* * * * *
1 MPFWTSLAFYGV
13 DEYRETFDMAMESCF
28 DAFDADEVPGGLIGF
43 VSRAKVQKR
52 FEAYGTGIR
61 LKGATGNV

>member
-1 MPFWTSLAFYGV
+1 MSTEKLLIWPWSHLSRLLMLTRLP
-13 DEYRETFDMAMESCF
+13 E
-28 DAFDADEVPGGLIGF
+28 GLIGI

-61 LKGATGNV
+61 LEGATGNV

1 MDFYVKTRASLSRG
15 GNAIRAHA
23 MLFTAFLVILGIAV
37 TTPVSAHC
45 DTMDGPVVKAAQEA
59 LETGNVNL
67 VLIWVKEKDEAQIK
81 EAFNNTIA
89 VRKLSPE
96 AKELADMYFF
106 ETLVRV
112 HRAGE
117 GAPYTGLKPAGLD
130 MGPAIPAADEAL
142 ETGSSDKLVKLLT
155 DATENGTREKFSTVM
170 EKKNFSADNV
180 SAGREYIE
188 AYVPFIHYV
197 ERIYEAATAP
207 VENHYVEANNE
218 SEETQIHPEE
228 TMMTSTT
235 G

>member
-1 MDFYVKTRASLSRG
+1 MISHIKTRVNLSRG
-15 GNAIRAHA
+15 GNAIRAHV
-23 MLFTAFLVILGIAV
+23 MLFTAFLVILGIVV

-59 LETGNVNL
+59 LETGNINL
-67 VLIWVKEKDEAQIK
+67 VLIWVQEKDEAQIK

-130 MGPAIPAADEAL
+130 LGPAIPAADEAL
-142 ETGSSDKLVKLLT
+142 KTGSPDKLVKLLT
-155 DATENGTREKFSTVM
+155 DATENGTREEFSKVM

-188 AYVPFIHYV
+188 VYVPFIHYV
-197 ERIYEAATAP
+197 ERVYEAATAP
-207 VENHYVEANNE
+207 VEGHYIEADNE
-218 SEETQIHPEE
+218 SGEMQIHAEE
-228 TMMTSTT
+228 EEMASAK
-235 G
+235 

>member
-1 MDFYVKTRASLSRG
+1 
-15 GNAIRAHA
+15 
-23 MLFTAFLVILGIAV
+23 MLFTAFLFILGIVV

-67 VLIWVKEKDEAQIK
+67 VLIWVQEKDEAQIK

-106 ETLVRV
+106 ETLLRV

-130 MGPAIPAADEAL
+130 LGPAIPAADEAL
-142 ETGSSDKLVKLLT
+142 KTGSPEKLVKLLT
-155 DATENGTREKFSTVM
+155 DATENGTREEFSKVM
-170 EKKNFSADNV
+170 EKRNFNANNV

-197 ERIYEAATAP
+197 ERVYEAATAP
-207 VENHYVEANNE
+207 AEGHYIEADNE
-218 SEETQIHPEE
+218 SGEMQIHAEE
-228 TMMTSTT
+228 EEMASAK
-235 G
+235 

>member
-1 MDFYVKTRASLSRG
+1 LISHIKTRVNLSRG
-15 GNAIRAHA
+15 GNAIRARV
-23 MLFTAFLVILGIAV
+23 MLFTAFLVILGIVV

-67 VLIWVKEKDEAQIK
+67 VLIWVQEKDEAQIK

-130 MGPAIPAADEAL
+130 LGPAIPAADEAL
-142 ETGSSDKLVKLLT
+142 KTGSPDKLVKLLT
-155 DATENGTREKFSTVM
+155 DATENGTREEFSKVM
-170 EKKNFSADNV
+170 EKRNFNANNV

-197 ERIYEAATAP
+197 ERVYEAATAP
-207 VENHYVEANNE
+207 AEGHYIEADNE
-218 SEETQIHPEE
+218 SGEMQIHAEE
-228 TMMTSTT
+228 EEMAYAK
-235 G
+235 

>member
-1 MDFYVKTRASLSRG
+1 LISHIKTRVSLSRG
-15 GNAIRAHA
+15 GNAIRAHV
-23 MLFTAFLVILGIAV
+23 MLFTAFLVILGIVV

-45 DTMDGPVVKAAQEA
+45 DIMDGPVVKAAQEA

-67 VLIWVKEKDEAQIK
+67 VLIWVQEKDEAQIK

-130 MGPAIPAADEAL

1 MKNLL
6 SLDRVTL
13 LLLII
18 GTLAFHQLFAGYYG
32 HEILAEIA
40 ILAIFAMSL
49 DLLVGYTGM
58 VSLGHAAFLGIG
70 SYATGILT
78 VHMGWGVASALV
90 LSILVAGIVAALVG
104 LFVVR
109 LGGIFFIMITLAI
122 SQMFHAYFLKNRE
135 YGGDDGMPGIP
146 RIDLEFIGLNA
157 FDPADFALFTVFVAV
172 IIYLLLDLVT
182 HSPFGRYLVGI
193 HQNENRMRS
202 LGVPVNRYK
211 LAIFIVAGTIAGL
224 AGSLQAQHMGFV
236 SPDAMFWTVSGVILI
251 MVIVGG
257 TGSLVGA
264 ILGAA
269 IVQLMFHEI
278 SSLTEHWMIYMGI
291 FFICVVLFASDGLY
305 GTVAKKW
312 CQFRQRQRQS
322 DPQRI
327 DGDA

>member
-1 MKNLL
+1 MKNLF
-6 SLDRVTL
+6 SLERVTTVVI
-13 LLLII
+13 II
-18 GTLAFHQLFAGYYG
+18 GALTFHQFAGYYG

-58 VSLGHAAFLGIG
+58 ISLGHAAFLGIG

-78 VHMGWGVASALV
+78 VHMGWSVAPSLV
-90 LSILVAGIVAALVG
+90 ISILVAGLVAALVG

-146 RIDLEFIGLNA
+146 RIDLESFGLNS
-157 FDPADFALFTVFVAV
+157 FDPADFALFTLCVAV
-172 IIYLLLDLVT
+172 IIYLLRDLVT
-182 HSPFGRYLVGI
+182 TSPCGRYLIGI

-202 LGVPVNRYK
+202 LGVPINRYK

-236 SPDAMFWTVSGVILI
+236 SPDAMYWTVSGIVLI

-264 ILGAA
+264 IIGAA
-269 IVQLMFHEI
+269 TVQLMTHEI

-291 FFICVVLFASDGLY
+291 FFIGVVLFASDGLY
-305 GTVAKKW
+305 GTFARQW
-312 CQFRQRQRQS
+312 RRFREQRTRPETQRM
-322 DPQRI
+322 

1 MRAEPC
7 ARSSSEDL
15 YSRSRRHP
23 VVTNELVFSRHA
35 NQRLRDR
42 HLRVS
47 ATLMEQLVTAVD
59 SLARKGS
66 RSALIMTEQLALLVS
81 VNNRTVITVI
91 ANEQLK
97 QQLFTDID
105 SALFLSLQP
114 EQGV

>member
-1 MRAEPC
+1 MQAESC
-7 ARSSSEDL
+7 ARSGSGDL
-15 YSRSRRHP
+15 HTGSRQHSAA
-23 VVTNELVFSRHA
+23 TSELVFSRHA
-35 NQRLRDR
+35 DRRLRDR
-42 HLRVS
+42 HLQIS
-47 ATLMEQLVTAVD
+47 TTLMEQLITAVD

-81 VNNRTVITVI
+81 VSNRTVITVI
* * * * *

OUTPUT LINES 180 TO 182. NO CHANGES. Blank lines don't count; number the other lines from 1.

-58 VSLGHAAFLGIG
+58 ISLGHAAFLGIG

-78 VHMGWGVASALV